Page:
"...by persisting in the false belief that coral reefs have a future, we grossly misallocate the funds needed to cope with the fallout from their collapse."
In the New York Times, ecologist Roger Bradbury
argues that it's too late to save a big chunk of the Earth's environment, and that we should instead spend our resources getting ready for the challenges we'll face once that part of the world is destroyed. Marine scientists offer varying opinions
on how doomed the reefs are, ranging from "Yep, they're doomed" to "If we stopped increasing CO2 concentration in the atmosphere today, they would probably stick around in some more or less degraded form" to "it’s clear to me that corals as a group of living things will almost assuredly* construct glorious reefs in millenniums to come of unimaginable richness."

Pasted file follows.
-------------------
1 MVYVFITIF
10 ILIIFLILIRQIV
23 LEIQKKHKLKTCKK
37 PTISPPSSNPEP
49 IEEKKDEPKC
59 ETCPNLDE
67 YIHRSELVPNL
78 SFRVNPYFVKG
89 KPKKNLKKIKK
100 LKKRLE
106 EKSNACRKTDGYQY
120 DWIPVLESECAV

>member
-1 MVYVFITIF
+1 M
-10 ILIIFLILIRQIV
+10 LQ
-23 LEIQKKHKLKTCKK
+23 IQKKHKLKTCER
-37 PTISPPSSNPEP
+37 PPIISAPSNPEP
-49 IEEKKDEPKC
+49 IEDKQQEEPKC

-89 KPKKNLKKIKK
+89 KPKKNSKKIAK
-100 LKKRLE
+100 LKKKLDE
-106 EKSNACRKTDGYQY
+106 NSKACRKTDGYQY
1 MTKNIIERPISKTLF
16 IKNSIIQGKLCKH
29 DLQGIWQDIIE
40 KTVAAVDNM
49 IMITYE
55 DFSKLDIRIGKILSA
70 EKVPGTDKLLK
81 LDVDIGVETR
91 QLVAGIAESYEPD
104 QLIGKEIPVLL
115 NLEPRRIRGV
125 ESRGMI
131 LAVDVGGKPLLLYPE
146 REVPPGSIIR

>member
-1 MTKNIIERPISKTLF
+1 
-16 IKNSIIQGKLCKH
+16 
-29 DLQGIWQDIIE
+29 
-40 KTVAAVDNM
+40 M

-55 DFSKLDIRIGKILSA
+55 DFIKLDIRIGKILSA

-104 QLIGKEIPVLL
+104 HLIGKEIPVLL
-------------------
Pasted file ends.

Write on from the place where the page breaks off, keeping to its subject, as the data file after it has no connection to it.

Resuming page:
is a small uninhabited Caribbean island
74 km off the coast of Haiti. Both the US and Haiti claim sovereignty
over the island, though Haiti claims it in it's constitution
. Discovered in 1498 and explored in 1504 as part of Columbus's expedition when he became stranded on Jamaica and sent a canoe to Hispaniola
; the canoes ran into the island on the way and two Spaniards and several Indians who arrived on the island drank contaminated water killing most of the group
. The island was avoided until 1857 when it was claimed by the US as part of the Guano Islands Act
despite an earlier Haitian claim. Working conditions were very harsh on the island, manually moving over a ton guano from mines via rail cars to the landing point at Lulu Bay
which sacked the guano for transport on the S.S. Romance
. In 1889 the workers started a rebellion that killed several supervisors